Excerpts from Jim Conrad's
Naturalist Newsletter


from the August 17, 2014 Newsletter issued from the Frio Canyon Nature Education Center in the valley of the Dry Frio River in northern Uvalde County, southwestern Texas, on the southern border of the Edwards Plateau, USA

Early one morning as I arrived at the house I was painting, I noticed a black dot on the house's old, white siding. Thinking it was a nail head needing to be pounded in before I painted, two mating flies almost got smushed before I realized what they were. That's them above.

They looked like houseflies, and they were even on a house, but there's a whole world of flies that look like the species normally called Houseflies. So, were these flies "real" Houseflies? Figuring that out can be more of a challenge than you might think. The Housefly Family, the Muscidae, embraces around 4500 described species worldwide (about 700 in North America) in about 180 genera, and at first glance the vast majority of those species look pretty much like the flies in our picture.

After slogging through all those species comparing technical features, here's my semi-technical advice on how to know whether you have a "real" Housefly, MUSCA DOMESTICA, which, by the way, our black dot on the house siding turned out to be.

The most definitive field mark for the Housefly is the last one. A technical paper describes that point as a "sharp upward bend in the fourth longitudinal wing vein." One common species often misidentified as a Housefly is the Stable Fly, Stomoxys calcitrans, but the vein crossing the same area in its wing is only slightly curved, not pointed like the Housefly's. The Lesser Housefly, Fannia canicularis, also looks very similar and is common, but it is somewhat smaller and its vein in that part of the wing is straight, not at all forming the sharp angle.  Around here we have lots of Face Flies, Musca autumnalis, which also are very similar. You might like to look for that sharp angle in the wing of a local Face Fly at http://www.backyardnature.net//n/a/facefly.htm.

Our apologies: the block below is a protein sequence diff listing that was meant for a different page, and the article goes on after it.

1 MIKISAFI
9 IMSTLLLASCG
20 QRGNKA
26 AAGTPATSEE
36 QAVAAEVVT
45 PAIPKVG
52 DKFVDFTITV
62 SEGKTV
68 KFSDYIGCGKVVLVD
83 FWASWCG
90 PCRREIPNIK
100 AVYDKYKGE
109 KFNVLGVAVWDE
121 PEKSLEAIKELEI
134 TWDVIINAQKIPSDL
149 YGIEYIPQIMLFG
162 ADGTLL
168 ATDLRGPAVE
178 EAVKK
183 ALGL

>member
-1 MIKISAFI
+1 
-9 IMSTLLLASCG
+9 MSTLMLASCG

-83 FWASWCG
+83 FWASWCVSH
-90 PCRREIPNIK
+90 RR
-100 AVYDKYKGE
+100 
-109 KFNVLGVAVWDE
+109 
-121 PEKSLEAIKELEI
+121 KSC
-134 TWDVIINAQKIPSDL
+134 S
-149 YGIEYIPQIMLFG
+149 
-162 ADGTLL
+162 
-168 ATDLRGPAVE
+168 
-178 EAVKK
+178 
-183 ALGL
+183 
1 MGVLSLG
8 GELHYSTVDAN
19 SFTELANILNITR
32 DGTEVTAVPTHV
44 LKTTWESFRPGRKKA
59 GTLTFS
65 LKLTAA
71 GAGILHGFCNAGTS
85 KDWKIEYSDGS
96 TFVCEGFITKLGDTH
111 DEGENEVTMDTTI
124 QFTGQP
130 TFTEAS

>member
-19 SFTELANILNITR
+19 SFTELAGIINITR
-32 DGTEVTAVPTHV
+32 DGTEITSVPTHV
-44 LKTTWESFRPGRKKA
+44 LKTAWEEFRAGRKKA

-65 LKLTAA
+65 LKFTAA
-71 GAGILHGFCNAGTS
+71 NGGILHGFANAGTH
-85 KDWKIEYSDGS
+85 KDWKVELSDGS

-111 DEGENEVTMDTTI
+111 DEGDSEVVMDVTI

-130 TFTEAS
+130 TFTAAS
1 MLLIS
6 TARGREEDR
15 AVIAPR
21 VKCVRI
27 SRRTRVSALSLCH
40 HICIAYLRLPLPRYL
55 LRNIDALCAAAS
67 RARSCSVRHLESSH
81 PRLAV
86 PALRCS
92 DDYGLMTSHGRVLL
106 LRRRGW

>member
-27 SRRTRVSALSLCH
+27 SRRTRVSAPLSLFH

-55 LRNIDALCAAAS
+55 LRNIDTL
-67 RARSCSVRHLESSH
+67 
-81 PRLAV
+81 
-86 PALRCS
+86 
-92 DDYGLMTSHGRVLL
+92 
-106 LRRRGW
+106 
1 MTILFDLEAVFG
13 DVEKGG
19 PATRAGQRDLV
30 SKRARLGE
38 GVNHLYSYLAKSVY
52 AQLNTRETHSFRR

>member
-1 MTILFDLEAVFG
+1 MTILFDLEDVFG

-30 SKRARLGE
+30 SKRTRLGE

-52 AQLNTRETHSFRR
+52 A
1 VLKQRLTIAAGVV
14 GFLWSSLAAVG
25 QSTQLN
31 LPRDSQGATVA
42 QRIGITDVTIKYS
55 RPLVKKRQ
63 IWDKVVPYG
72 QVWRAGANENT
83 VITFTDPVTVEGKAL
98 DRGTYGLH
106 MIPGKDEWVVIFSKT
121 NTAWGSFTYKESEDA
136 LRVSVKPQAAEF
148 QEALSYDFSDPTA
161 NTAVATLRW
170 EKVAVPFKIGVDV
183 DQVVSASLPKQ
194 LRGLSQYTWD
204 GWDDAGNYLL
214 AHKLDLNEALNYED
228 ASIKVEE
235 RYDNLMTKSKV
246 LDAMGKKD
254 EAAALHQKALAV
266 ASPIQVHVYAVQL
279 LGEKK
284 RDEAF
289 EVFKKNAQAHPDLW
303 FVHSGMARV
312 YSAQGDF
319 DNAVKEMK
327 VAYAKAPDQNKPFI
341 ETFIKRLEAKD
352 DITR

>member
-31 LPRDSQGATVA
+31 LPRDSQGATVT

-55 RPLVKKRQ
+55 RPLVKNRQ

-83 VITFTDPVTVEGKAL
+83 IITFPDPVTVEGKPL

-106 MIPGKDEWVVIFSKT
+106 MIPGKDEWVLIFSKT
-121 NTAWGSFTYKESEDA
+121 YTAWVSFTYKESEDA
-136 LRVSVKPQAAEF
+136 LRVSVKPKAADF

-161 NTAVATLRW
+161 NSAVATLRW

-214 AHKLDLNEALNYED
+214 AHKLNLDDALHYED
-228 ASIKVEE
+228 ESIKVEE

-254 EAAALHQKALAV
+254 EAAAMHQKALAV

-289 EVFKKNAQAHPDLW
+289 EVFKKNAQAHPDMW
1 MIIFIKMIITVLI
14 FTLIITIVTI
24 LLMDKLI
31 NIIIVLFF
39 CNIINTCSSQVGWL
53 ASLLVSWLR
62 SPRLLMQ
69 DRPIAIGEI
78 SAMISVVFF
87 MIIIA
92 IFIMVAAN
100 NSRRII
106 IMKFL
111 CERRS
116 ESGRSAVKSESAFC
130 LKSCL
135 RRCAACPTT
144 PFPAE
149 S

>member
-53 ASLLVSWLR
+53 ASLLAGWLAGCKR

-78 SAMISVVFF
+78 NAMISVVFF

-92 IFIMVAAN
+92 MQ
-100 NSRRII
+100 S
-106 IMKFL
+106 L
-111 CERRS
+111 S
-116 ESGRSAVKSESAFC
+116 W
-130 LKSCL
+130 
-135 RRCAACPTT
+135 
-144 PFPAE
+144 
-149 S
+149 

It's almost mysterious that Nature should present us with such similar-looking flies who differ so drastically in this single, somewhat obscure feature.

At one time or another all of us hear how Houseflies might fly directly from a pile of dog poop onto the sandwich you're eating, and in so doing deposit onto your food untold numbers of illness-causing microbes. That's true, and it's not encouraging that the Housefly's immature larva, its maggot, spends its days burrowing through decaying garbage, carrion or feces.

A single female Housefly can lay approximately 9,000 eggs in a lifetime. As such, one pair of flies can produce more than 1 million offspring through their offsprings' offspring in a matter of weeks. Obviously, the vast majority of Houseflies must be preyed upon fairly quickly, by spiders, praying mantises, dragonflies, swallows and the like. Therefore, houseflies provide an important service in Nature, and their maggots' lusty conversion of decaying material also is an important role, Houseflies normally live for two weeks to a month.